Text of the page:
The agencies and departments were notified by the Review Board that they would be expected to complete the process of identification, location and declassification of its assassination records by July 1, 1997. At that time, the agencies will submit to the Review Board a Final Declaration of Compliance certifying, under oath, their compliance with the provisions of the JFK Act. This final declaration will set forth all of the information in the initial Statement of Compliance and will also supplement the initial Statement of Compliance by detailing any further steps that were conducted by the agencies in identifying and locating assassination records. The agencies' Final Declarations of Compliance will be included in the Review Board's final report to Congress.
The Review Board anticipates that it may conduct depositions, under oath, of Agency Compliance Officials along with any other agency officials responsible for complying with the JFK Act on or about August 1, 1997. The decision to take a compliance deposition from an agency will be made on a case-by-case basis, taking into account the importance of the agency to the work of the JFK Act and the sufficiency of the agency's efforts to account fully for its compliance with the JFK Act. Should the Review Board decide to require a compliance deposition of an agency, the responsible agency designee(s) will be expected to testify under oath on any and all issues relating to the agency's record search, including the scope of the search, the identity of files searched, the destruction of any relevant records, and any other matters in the Final Declaration of Compliance.
The Review Board has been entrusted by Congress with the significant responsibility of ensuring, to the best of its ability, that the historical and documentary record relating to the assassination of President Kennedy is complete and fully available to the American people. The Review Board has worked diligently and carefully to comply with the provisions of the JFK Act, painstakingly reviewing records and evaluating complex evidence submitted by agencies in support of postponing the release of these records. The Review Board's scrupulous attention to detail and careful weighing of national security concerns have required a significant amount of time that it believes was not foreseen by the drafters of the JFK Act.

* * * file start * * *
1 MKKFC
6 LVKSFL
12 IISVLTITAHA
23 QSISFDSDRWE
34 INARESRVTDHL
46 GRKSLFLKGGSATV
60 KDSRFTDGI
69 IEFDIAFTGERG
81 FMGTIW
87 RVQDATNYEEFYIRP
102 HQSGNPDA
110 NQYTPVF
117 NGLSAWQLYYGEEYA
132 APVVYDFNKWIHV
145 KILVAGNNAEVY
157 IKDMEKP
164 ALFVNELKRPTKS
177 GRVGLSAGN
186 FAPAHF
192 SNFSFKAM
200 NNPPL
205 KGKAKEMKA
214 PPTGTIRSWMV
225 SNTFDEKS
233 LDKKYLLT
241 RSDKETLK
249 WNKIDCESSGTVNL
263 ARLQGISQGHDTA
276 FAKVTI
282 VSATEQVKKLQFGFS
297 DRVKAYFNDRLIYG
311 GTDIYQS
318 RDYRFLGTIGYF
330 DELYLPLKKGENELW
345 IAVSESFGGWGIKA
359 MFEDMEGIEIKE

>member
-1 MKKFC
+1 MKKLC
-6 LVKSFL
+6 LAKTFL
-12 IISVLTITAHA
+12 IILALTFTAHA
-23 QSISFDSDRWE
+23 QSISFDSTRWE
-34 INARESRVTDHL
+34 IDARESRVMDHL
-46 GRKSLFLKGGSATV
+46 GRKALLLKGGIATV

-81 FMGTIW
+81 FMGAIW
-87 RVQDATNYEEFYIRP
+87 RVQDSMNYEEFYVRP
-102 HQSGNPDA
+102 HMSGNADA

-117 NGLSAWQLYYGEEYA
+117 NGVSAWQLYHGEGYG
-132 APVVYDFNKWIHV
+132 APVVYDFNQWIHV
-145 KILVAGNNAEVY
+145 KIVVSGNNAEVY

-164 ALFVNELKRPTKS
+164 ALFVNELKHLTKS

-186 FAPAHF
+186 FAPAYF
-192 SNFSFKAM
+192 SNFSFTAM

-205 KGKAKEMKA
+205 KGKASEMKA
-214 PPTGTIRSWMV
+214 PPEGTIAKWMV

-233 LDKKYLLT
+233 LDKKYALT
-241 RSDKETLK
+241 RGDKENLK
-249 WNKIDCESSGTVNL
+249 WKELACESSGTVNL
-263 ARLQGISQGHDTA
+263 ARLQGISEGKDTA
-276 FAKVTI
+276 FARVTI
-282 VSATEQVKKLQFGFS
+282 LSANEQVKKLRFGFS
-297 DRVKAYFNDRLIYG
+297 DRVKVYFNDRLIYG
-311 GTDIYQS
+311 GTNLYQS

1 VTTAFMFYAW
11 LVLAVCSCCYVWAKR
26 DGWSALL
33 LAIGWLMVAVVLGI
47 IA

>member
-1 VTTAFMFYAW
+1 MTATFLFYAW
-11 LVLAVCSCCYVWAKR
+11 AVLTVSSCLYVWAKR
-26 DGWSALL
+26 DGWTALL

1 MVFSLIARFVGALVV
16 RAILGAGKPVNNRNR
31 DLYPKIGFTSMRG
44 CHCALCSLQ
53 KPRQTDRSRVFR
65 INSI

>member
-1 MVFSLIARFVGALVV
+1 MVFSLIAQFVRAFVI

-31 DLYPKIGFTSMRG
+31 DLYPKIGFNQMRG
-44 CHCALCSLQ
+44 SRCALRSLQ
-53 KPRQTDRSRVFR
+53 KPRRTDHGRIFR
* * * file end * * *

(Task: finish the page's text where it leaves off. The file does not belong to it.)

As we have shown throughout this report, the JFK Act was unduly optimistic regarding the time that would be required to fulfill the Review Board's mandate as set forth by Congress. Neither Congress nor anyone else could have sufficiently appreciated the volume and complexity of work that would be required for the Review Board to complete the work mandated by Congress. The Review Board does not believe, however, that any additional yearly fiscal appropriations to the Review Board would have had a substantial impact on its ability to complete its work. Although additional appropriations will be required to finance the Review Board's continuing work, the Review Board does not anticipate the need for any increase over and above previous budgetary allocations. As a result of the Review Board's protracted start-up, a budget carryover of no-year funds from its first year would be sufficient to fund a full quarter of continued operation. The Review Board would consequently require only $1.6 million of additional funds to continue operating for one year.